this.ssn = ssn;
   }
   @Override
   public String toString() {
      return String.format("%s\nSSN: %s",
         getName(),getSsn());
   }
   public abstract double salary();
}

package org.mano.example;
public class SalariedEmployee extends Employee {
   protected double basicSalary;
   public SalariedEmployee(String name, String ssn,
         double basicSalary) {
      super(name, ssn);
      setBasicSalary(basicSalary);
   }
   public double getBasicSalary() {
      return basicSalary;
   }
   public void setBasicSalary(double basicSalary) {
      if(basicSalary>= 0.0)
         this.basicSalary = basicSalary;
      else
         throw new IllegalArgumentException("basic " +
            "salary must be greater than 0.0");
   }
   @Override
   public double salary() {
      eturn getBasicSalary();
   }
   @Override
   public String toString() {
      return String.format("%s\nBasic Salary: $%,.2f",
         super.toString(),getBasicSalary());
   }
}

package org.mano.example;
public class HourlyEmployee extends Employee {
   protected double wage;
   protected double hours;
   public HourlyEmployee(String name, String ssn,
   double wage, double hours) {
      super (name, ssn);
      setWage(wage);
      setHours(hours);
   }
   public double getWage() {
      return wage;
   }
   public void setWage(double wage) {
      if(wage >= 0.0)
         this.wage = wage;
      else
         throw new IllegalArgumentException("wage " +
            "must be > 0.0");
   }
   public double getHours() {
      return hours;
   }
   public void setHours(double hours) {
      if(hours >= 0.0)
         this.hours = hours;
      else
         throw new IllegalArgumentException("hours "  +
            "must be > 0.0");
   }
   @Override
   public double salary() {
      return getHours() * getWage();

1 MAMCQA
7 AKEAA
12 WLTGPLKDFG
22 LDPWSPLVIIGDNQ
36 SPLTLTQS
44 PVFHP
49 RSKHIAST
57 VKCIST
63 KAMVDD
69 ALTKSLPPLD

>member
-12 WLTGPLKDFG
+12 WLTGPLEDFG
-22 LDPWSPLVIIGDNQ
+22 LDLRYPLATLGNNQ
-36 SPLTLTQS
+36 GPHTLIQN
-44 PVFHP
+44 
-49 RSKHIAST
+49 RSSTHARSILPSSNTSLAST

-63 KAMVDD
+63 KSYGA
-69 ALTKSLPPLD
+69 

}
   @Override
   public String toString() {
      return String.format("%s\nWage: $%,
         .2f\nHours worked: %,.2f",
         super.toString(),getWage(),getHours());
   }
}

package org.mano.example;
public class CommissionEmployee extends Employee {
   protected double sales;
   protected double commission;
   public CommissionEmployee(String name, String ssn,
         double sales, double commission) {
      super(name, ssn);
      setSales(sales);
      setCommission(commission);
   }
   public double getSales() {
      return sales;
   }
   public void setSales(double sales) {
      if(sales >=0.0)
         this.sales = sales;
      else
         throw new IllegalArgumentException("Sales " +
            "must be >= 0.0");
   }
   public double getCommission() {
      return commission;
   }
   public void setCommission(double commission) {
      if(commission > 0.0 && commission < 1.0)
         this.commission = commission;
      else
         throw new IllegalArgumentException("Commission " +
            "must be between 0.0 and 1.0");
   }
   @Override
   public double salary() {
      return getCommission() * getSales();
   }
   @Override
   public String toString() {
      return String.format("%s\nSales: %,
         .2f\nCommission: %,.2f",
         super.toString(),getSales(),getCommission());
   }
}

Polymorphism by Interfaces

Polymorphism by interfaces is quite similar to the previous example, except that here the polymorphic rules are according to the norms specified by Java interface. An interface name can be used as a reference variable as we have done with the class name above. It refers to any object of any class that implements the interface. Here is an example.

package org.mano.example;
public interface Player {